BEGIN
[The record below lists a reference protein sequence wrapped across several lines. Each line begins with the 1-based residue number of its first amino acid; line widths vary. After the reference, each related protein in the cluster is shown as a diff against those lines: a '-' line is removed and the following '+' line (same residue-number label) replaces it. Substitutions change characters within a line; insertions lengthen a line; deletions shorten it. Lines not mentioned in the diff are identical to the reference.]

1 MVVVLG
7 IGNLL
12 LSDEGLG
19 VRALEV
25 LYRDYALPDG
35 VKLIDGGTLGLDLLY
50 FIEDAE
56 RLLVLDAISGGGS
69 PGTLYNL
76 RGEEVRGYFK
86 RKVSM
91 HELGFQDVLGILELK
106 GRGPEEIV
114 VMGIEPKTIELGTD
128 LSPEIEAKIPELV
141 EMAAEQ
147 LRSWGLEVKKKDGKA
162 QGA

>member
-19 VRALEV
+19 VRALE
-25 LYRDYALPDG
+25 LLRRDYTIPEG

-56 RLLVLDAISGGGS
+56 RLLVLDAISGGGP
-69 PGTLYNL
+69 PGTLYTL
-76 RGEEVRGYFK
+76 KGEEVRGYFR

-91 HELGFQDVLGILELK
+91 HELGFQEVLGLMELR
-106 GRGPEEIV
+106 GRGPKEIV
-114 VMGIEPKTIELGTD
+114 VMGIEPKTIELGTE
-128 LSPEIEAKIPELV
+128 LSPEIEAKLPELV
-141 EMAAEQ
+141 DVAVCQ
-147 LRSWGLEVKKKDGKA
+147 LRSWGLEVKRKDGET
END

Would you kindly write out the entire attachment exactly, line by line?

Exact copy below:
[The record below lists a reference protein sequence wrapped across several lines. Each line begins with the 1-based residue number of its first amino acid; line widths vary. After the reference, each related protein in the cluster is shown as a diff against those lines: a '-' line is removed and the following '+' line (same residue-number label) replaces it. Substitutions change characters within a line; insertions lengthen a line; deletions shorten it. Lines not mentioned in the diff are identical to the reference.]

1 MVVVLG
7 IGNLL
12 LSDEGLG
19 VRALEV
25 LYRDYALPDG
35 VKLIDGGTLGLDLLY
50 FIEDAE
56 RLLVLDAISGGGS
69 PGTLYNL
76 RGEEVRGYFK
86 RKVSM
91 HELGFQDVLGILELK
106 GRGPEEIV
114 VMGIEPKTIELGTD
128 LSPEIEAKIPELV
141 EMAAEQ
147 LRSWGLEVKKKDGKA
162 QGA

>member
-19 VRALEV
+19 VRALE
-25 LYRDYALPDG
+25 LLRRDYTIPEG

-56 RLLVLDAISGGGS
+56 RLLVLDAISGGGP
-69 PGTLYNL
+69 PGTLYTL
-76 RGEEVRGYFK
+76 KGEEVRGYFR

-91 HELGFQDVLGILELK
+91 HELGFQEVLGLMELR
-106 GRGPEEIV
+106 GRGPKEIV
-114 VMGIEPKTIELGTD
+114 VMGIEPKTIELGTE
-128 LSPEIEAKIPELV
+128 LSPEIEAKLPELV
-141 EMAAEQ
+141 DVAVCQ
-147 LRSWGLEVKKKDGKA
+147 LRSWGLEVKRKDGET